But, of course, such missions often constitute the proverbial drop in the ocean. As we have come to expect nothing less of the US than responsible leadership, we should ask ourselves what we owe to this alliance as well. While it was acceptable for the US to have a weak and dependent partner in Europe during the Cold War because Europe was of predominant geopolitical importance, this no longer holds true. Quite the contrary. If Europe wants to raise its own relevance, it needs to become more autonomous and coherent and has to boost its military capabilities in order to be perceived as a significant force by the US.

An America under a new leadership would be more than open to such overtures because, in reality, the US is not the "hyperpuissance" it has disaffectionately been described as. That it often cannot project such relentless power is one of the harsh lessons learned under the Bush aegis.

The gap between the only remaining superpower and others will further narrow, and other actors will play an increasingly prominent role on the international stage, for economic as well as demographic reasons. Both sides of the Atlantic should therefore have an interest in shaping up multilateral institutions in order to adapt to new realities. To do so does not suggest that the US will not act unilaterally when it feels that it has to, nor does it mean that Europe automatically possesses the power and will to assume greater responsibility. But it will become more difficult for European governments to rebuff a more multilateral US administration's requests for a greater military involvement on the world stage.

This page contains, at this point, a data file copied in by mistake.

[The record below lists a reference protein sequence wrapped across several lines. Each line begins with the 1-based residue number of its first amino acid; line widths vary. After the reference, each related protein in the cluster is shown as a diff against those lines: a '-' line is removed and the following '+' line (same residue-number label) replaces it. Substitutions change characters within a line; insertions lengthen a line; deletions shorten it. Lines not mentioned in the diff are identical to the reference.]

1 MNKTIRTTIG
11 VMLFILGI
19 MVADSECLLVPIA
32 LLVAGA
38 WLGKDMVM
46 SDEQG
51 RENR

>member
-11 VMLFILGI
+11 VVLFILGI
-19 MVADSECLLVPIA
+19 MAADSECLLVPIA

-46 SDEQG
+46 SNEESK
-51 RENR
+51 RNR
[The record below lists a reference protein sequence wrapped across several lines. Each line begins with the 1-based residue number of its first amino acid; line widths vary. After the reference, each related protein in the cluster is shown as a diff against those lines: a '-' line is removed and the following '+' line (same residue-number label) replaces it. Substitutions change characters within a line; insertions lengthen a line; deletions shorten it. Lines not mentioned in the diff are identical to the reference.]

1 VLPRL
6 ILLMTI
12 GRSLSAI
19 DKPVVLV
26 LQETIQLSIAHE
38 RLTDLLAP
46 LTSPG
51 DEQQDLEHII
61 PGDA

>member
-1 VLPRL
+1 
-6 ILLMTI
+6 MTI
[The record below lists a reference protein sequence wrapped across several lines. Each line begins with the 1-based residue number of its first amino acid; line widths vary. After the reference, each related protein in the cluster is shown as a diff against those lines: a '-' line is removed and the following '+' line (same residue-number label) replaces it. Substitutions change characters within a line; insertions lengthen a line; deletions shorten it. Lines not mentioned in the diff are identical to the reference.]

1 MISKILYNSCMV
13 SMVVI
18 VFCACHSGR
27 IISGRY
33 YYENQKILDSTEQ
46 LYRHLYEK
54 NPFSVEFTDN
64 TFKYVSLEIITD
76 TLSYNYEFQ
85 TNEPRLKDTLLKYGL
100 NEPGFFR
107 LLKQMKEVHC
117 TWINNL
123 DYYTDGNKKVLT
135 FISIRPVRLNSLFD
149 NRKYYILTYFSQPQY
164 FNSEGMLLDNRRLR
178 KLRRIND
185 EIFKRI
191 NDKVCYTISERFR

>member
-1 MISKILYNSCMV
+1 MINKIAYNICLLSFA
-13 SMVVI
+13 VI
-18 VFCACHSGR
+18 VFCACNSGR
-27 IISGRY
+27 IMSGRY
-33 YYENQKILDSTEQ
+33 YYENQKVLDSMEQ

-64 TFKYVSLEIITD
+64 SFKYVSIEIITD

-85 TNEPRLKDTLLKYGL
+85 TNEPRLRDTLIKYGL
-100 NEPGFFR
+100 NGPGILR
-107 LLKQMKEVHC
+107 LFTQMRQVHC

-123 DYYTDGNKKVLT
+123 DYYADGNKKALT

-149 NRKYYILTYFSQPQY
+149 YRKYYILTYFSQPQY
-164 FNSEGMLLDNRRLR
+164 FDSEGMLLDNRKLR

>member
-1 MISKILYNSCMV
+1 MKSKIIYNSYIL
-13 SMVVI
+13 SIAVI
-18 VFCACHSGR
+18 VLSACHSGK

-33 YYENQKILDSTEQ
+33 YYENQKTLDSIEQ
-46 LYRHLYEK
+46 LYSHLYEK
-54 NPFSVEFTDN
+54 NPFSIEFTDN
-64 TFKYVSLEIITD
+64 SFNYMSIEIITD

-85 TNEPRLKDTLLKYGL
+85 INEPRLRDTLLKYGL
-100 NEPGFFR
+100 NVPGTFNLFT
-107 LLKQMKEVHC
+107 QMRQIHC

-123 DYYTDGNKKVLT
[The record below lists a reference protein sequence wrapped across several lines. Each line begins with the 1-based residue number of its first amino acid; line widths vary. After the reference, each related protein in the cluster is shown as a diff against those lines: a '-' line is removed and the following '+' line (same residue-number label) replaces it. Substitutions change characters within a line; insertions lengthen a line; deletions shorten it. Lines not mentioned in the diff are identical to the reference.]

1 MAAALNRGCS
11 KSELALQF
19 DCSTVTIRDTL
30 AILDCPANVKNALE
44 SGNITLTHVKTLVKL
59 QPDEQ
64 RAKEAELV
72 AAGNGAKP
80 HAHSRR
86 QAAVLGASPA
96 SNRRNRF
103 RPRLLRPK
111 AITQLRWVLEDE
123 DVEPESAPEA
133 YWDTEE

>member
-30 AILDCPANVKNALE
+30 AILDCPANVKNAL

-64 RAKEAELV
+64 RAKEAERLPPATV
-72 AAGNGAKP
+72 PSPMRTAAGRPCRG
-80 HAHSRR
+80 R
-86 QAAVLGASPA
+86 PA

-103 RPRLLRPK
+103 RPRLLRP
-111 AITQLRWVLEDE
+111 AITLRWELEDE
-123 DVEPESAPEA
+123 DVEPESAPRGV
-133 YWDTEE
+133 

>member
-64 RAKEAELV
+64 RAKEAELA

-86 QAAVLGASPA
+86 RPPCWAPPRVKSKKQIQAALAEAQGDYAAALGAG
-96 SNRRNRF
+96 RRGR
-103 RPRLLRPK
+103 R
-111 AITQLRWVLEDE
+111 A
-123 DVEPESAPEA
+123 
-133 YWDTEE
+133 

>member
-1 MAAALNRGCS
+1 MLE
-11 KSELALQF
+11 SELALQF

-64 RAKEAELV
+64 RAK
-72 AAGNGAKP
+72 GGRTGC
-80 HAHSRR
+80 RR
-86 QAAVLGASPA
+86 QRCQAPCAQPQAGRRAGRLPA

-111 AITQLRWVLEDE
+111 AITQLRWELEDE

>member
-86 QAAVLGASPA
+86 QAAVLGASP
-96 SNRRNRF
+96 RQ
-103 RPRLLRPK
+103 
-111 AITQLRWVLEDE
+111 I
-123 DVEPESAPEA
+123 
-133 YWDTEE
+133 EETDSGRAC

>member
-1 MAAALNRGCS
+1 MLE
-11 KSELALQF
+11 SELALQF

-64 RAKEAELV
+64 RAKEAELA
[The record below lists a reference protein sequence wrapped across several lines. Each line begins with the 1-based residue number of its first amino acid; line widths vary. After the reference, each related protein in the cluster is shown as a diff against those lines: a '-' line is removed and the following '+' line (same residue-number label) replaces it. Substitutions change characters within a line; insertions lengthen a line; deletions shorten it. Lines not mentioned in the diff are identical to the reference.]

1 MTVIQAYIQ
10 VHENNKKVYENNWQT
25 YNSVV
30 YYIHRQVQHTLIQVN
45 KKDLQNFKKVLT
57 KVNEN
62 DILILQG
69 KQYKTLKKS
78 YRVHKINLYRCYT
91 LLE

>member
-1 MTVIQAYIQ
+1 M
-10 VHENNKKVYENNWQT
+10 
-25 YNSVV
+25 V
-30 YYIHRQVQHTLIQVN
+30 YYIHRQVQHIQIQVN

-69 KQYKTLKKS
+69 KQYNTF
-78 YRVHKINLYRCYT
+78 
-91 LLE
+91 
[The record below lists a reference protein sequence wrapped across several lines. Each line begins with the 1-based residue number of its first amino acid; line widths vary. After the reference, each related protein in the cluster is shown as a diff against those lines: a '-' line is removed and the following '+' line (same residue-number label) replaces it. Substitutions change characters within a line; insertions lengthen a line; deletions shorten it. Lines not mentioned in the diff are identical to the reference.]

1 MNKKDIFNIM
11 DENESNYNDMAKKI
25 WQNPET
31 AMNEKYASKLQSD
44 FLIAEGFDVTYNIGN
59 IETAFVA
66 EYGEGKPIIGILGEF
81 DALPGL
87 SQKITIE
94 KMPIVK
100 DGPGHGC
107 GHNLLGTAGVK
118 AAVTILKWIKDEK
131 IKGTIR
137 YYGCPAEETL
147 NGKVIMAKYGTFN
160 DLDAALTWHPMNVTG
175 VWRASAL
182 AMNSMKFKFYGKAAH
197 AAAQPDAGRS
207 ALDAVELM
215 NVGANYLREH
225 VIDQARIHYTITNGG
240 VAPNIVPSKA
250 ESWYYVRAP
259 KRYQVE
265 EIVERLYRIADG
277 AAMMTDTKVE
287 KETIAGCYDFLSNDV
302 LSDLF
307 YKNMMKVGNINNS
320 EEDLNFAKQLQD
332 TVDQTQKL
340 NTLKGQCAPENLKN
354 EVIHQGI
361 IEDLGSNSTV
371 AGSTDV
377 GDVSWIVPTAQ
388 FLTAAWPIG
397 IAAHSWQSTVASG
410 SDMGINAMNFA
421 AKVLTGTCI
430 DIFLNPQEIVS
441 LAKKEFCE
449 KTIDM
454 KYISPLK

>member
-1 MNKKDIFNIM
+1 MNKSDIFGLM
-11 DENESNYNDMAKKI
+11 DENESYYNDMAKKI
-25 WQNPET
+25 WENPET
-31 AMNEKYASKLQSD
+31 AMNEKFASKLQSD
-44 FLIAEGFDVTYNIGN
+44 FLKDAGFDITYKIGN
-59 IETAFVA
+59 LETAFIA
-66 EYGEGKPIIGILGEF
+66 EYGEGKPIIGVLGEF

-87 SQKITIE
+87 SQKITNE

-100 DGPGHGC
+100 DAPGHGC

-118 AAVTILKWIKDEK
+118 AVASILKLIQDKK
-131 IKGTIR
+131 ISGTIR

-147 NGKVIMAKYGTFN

As a whole, Europe should be optimistic towards the next presidency, though cautiously so. While the Atlantic rift is likely to narrow in the months and years ahead, we should bear in mind that the next US president remains first and foremost accountable to his own Congress and constituents.

This means that the US will keep making foreign policy decisions that lie in the perceived national interest and that cannot always be reconciled with expectations that would make it more popular abroad. Nevertheless, a genuine alliance is attainable if both sides attempt to reconcile their strategic visions beyond an à la carte relationship. A US change in style and rhetoric will not procure a landslide of support in Europe, but it might well be a necessary precursor for a revived partnership.

The author is senior fellow for EU affairs at the Transatlantic Institute


The views expressed in this opinion piece are the author's, not those of EUobserver.